You may not know exactly what you want to do after college, but you likely have a few ideas. Examine the connections between majors and potential careers you are interested in.

#3 Meet and Talk to Advisors and Experts

As you weigh your options, you may find it helpful to speak with trusted adults. School counselors and teachers are excellent resources. An academic advisor at your top-choice school can also discuss areas of study and career paths with you.

#4 Understand That You Can Change Your Mind

Declaring a major is not a lifetime commitment. If you are pursuing one discipline and change your mind, you can always switch majors. Many students do. However, you may have to complete additional coursework, especially if you’re further along in your degree program. This is why a trusted academic advisor is critical to your educational success. They can help you evaluate your academic options and help you make a smooth transition from one major to another if you choose.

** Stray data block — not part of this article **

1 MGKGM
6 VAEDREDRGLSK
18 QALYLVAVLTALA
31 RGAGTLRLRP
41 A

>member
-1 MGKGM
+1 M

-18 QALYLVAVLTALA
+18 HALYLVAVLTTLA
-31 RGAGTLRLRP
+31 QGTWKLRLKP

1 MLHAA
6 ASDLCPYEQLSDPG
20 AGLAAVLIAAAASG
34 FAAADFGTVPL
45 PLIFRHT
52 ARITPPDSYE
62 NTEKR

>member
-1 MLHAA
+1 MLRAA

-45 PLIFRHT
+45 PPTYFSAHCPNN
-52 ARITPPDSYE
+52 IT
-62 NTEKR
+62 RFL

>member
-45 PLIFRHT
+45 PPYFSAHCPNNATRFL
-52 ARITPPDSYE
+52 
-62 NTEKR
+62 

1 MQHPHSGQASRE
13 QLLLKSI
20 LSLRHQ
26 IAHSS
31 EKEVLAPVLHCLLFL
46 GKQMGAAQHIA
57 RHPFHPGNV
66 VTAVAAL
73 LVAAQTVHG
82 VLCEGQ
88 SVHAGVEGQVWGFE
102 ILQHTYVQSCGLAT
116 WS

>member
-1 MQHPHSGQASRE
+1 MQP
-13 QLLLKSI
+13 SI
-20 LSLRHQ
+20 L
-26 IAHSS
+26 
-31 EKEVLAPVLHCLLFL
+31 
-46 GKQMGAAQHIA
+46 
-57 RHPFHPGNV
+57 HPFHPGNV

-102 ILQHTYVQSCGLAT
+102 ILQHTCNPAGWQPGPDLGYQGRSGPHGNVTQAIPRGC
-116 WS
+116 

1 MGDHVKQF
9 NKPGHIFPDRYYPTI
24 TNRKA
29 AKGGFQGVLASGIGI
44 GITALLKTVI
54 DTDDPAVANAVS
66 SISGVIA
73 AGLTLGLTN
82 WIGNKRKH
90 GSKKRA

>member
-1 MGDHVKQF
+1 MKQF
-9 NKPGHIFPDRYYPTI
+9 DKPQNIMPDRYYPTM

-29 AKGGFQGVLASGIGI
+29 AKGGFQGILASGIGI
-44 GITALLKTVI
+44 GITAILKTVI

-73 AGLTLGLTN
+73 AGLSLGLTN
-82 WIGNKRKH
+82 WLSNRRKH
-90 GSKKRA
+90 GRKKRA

#5 Research Salaries Related to Areas of Study

Your choice of major often determines your career path. So, it’s helpful to do some research so you know what kind of salary you can expect based on your major.

What to Do if You Don’t Know What to Major In

It’s ok to apply to college undeclared if you don’t know what to major in. But you should still continue to explore and focus your interests to find the academic area that you eventually want to specialize in. It’s fantastic to have a diverse range of skills and passions, but that can make choosing a major difficult. It can also be stressful when you don’t know what to major in. This is where guidance from a college counselor or academic advisor can help. They can help you narrow down your interests, better delve into subjects of interest, and suggest majors you never considered. If you’re looking for expert guidance to help you choose a major and apply to your best-fit schools, set up an Initial Consultation with an IvyWise counselor.


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College Majors